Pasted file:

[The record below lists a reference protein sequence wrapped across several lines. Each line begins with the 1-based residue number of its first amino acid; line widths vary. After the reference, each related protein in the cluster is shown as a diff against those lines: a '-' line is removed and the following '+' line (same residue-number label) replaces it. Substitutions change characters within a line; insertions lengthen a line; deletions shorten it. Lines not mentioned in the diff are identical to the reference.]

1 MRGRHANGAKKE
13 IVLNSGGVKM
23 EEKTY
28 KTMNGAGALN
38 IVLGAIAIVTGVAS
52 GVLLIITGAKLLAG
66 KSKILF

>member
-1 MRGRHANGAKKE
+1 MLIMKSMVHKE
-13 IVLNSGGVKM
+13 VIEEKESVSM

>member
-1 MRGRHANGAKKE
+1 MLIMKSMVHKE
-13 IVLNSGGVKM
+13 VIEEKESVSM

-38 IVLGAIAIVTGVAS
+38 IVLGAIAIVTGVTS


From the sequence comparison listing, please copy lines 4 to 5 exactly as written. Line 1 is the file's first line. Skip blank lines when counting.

23 EEKTY
28 KTMNGAGALN